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What Activities to Choose for Your Reading Rotations

Updated: Mar 2


Reading Groups can be a hectic time of the day in the classroom. By carefully planning and choosing activities, some of the stress can be taken out of it.

Note about Grouping: Traditionally, we have grouped students according to their reading level. With research that supports the Science of Reading, now teachers are grouping students according to skill development.

We have 5 golden rules we try to stick to when choosing activities for our students to do while we are reading with individuals or small groups. Here are our 5 golden rules for choosing activities:

Ok, now we have that covered… Here is a list of suggested tasks that follow these guidelines. Remember we have taken into account that they activities have little to no marking, can be used over and over, are simple (and hopefully quiet) and don’t involve a lot of setting up and packing away.

We know ideas for the upper grades can be limited, but we have included lots of suitable activities for upper primary too (just scroll down). Okay, let’s dive in…

Note: Most of the activities photographed are part of our Reading Groups resource pack inside our membership Transform Your First Years.


  • Match uppercase with lowercase letters

Alphabet peg match cards RSC

  • Make CVC words, tricky words, heart words using playdough, magnetic letters or letter cards

Magnetic letters RSC

  • Rainbow writing words (using special pens or markers)

Rainbow writing with post its RSC

  • Roll and Read focusing on CVC words or word families

Roll and read game RSC

  • Tricky word games such as: memory, bounce table tennis balls into muffin tins and students need to read the word they land on, use pom-pom and tongs to sort and read words

Bounce and read RSC

  • Say it, make it, write it

Say it, make it, write it RSC

  • Fine motor activities using tongs, tweezers or threading beads. We love to combine it with reading like in the image below.

Pom Pom word sort RSC

Grade 1 & 2

  • Word mapping using focus words or tricky words (heart words if you are following the Science of Reading)

Word mapping RSC

  • Rainbow writing words or sentences

  • Syllable counting

Syllable count and match RSC

  • Sorting everyday objects according to the number of syllables

Syllable sort RSC

  • Sorting nouns, verbs and adjectives

Verb, noun, adjective sort RSC

  • Contraction spelling puzzles (this is good for revision for Grades 3-4 as well)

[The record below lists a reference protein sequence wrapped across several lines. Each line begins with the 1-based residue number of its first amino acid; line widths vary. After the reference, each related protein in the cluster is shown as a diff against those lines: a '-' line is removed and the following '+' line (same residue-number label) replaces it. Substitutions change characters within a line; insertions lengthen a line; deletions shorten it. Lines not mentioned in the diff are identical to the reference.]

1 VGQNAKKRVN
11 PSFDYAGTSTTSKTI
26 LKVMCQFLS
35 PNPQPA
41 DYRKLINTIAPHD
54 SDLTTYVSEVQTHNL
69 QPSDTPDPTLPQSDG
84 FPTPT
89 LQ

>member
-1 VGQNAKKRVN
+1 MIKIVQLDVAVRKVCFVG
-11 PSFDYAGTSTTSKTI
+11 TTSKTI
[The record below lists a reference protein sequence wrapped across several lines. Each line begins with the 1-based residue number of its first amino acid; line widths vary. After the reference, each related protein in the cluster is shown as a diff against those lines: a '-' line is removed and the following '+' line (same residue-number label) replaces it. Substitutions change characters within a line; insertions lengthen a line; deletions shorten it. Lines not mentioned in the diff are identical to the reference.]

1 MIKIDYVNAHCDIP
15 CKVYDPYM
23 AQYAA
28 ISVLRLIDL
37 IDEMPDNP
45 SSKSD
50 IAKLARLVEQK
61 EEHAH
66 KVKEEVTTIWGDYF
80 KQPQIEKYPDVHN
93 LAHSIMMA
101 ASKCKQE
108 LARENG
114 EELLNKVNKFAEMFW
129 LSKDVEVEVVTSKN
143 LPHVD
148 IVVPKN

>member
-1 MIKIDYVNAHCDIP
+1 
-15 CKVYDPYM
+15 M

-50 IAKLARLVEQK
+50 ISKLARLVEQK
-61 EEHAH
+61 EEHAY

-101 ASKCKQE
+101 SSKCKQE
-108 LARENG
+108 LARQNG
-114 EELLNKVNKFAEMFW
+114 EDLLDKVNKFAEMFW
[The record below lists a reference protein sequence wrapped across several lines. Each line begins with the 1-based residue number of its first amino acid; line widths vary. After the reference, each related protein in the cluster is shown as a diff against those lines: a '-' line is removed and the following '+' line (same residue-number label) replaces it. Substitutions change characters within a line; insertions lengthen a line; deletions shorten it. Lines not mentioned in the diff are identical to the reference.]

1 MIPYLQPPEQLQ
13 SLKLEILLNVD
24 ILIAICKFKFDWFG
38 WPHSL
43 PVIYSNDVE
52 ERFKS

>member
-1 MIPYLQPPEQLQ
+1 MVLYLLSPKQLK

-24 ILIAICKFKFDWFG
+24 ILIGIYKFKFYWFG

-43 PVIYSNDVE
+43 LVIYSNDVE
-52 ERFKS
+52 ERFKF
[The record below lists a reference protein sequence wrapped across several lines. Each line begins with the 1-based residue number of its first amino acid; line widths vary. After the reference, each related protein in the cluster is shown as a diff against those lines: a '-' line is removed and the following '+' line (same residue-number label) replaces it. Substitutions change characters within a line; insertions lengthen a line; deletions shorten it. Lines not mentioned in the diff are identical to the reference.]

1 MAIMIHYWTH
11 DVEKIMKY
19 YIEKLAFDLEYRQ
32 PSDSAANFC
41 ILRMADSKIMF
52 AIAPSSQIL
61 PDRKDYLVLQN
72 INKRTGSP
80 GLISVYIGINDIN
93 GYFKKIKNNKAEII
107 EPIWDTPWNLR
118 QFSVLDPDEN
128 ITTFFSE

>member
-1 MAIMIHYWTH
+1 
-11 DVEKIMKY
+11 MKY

Contraction puzzles RSC

  • Punctuation clip cards

Punctuation clip cards RSC

Grade 3 & 4

  • Punctuation police (a fun way of getting students to edit a text)

  • Segmenting words (use your focus words / graphemes)

Segmenting template RSC

  • Homophone dominoes

Homophone dominoes RSC

Word of the day template

  • Using word wheels to scaffold writing sentences

Word wheels RSC

  • Make a list spinner games

Make a list spinner game RSC

  • Create a mini dictionary using vocabulary found in reading texts

Mini dictionary vocab task RSC

  • Punctuation spinner games

Punctuation spinner game RSC

Grade 5 & 6

  • Listening to podcasts. Some examples include: Imagine This - puzzling science questions; The Fact Detectives - About two curious kids on a mission to find out all the cool facts about everything!; Fierce Girls - Stories about extraordinary Aussie women.

  • Summarizing a text using only emojis

Emoji writing RSC

Word of the Day RSC

  • A mini project, such as a flipbook (that is scaffolded to complete independently) that will engage them in fiction or nonfiction literature. It is also a good chance to integrate other learning topics into your literacy groups too. Examples include our Roald Dahl flipbook, Harmony Day flipbook or Growth Mindset flipbook.

Roald Dahl flipbook RSC

  • Independent Writing prompts (find the writing prompts in the image here).

Writing prompt cards

  • Reading retell

Reading retell - non-fiction texts RSC

  • Sorting figurative language tasks

Figurative language sort RSC

  • Sorting figurative language Noughts & Crosses (you can swap out terms for anything you are working on!)

Figurative language nought and crosses RSC

  • Hexagonal thinking

Hexagonal thinking cards RSC

“Make your reading groups sustainable. Don’t make new activities every week for each rotation. New activities mean more time teaching the activity. Focus on activities that allow for simple rollovers and routine for success.” James (Year 3 teacher)

We know a lot goes into planning Reading Groups so they run smoothly, and more importantly, students are learning! We hope this gives you some inspiration to guide you in choosing fun and engaging activities.

Note: Most of the activities photographed are part of our Reading Groups resource pack inside our membership Transform Your First Years.

In the month of March, we are going to be focusing on All things Reading Groups inside Transform Your First Years

(our supportive teacher membership).

Want in? There just may be an opportunity. Join our waitlist to learn more! But be warned... this will be time sensitive.

Before you go, you might want to grab this FREEBIE to help you with Reading Groups in your classroom. Click here and we will send it straight to your inbox. Enjoy!

8-tips-for-effective-reading-groups-freebie RSC
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8 Strategies to efficiently run reading groups

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